Good Job on the Finances Illinois. Next Up, Chicago

Good Job on the Finances Illinois. Next Up, Chicago

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Next up is the city of Chicago, which typically begins its budget process in August and was allocated $1.8 billion in general aid from the American Rescue Plan (ARP). Like the state, the city has a long history of high debt levels, underfunding pensions, and structural budget deficits. Like the state, Chicago has a political environment that too often leads to the easy path instead of the responsible path.

Already, local lawmakers are positioning for a major debate on how best to spend non-dedicated ARP dollars. While the desire to spend on programs to address Chicago’s many social and economic needs is understandable, using one-time federal dollars for programs that will increase ongoing expenses, with no ongoing revenue source to pay for them, will only lead to more deficits and taxes down the road. 

The city took on $465 million in short-term debt at the end of 2020 and, facing a remaining $965 million deficit for 2021, will likely have to borrow another $500 million if federal aid is not used to cover the gap. That’s close to a billion dollars just to balance this year’s budget, and city officials expect to begin the 2022 budget debate facing down another billion-dollar gap. Closing these budget gaps would use up much of the ARP general aid funds. And in addition to the short-term burdens facing Chicago, the city’s unfunded pension liability is more than $30 billion and climbing.

That being said, let’s remember that the dollars allocated in these budgets pay for the critical services and programs, like support for community services, economic development, public safety, and infrastructure, that we all want the City to provide. 

Let’s also remember that, in addition to the money coming to the city as general aid, the city and its sister agencies have received billions in funding from Washington to use for specific purposes, funding programs such as emergency rental assistance, homelessness assistance, and business relief.  And the Chicago public schools received $1.8 billion in pandemic relief.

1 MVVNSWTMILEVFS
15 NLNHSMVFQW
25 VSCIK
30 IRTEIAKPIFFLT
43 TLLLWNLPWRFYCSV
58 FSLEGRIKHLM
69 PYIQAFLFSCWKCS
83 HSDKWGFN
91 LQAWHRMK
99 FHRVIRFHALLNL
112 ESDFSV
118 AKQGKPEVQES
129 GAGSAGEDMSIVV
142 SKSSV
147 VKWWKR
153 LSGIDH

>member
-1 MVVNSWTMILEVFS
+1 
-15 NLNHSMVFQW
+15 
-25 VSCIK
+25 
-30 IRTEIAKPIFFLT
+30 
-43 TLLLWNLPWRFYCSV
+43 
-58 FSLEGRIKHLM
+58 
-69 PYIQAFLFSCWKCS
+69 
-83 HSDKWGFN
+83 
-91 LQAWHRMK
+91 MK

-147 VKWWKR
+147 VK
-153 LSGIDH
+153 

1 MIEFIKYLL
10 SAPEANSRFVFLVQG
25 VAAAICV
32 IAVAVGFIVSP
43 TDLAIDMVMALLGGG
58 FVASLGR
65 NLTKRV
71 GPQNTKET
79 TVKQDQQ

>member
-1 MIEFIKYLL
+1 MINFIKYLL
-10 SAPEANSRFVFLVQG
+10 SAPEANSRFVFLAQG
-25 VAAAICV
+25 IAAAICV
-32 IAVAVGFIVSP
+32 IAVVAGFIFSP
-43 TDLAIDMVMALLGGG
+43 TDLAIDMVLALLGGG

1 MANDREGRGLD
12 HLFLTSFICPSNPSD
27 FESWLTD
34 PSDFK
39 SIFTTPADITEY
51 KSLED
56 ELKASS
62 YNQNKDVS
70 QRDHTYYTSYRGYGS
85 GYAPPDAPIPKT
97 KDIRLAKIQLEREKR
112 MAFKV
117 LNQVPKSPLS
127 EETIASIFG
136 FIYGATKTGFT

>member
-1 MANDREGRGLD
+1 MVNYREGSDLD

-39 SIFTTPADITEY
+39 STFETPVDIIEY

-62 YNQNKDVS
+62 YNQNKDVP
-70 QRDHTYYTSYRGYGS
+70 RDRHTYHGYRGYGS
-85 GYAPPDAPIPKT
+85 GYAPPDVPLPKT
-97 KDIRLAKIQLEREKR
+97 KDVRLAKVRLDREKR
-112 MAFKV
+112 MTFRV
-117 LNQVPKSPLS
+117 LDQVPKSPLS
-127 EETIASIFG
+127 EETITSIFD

The bottom line is that the city has resources to pull itself out of the COVID-induced recession, address important social needs, and address its substantial overhang of deficits. If we use the money wisely, we should be able to avoid increases in property taxes, pay down some debts, and put Chicago on a sustainable financial footing that will enable the city to grow and provide vital city services for its people in the long run. 

Stable finances are the foundation for every other area of investment—making everything else possible. Chicago has great assets as a location for business investment, including a talented, diverse, and well-educated workforce; a world leading transportation infrastructure; world-class research and higher education institutions; and leadership in industries from logistics to healthcare. But our city’s finances are a deterrent to employers deciding whether to expand or locate in Chicago.

Both the mayor and the governor are in their first terms in office. They inherited both fiscal policies and practices shaped over decades by elected officials from across the political spectrum—and the need to change them. There are so many legitimate needs in our city and state that the desire to spend money on immediate programs is real and palpable. But that desire to spend on worthy programs, unchecked by recognizing our fiscal limits, is what got us into this situation in the first place.

Both the mayor and the governor have sent the right signals about wanting to use the federal relief money responsibly and meet our other obligations. And this year’s state budget delivered on that. The city and state can create a new narrative of transparency and fiscal restraint, move beyond annual budget crises, and begin planning for the long-term. One way or another, we need to manage our debts and align spending with revenues for the long term. 

Kelly R. Welsh is president of the Civic Committee and of the Commercial Club of Chicago.

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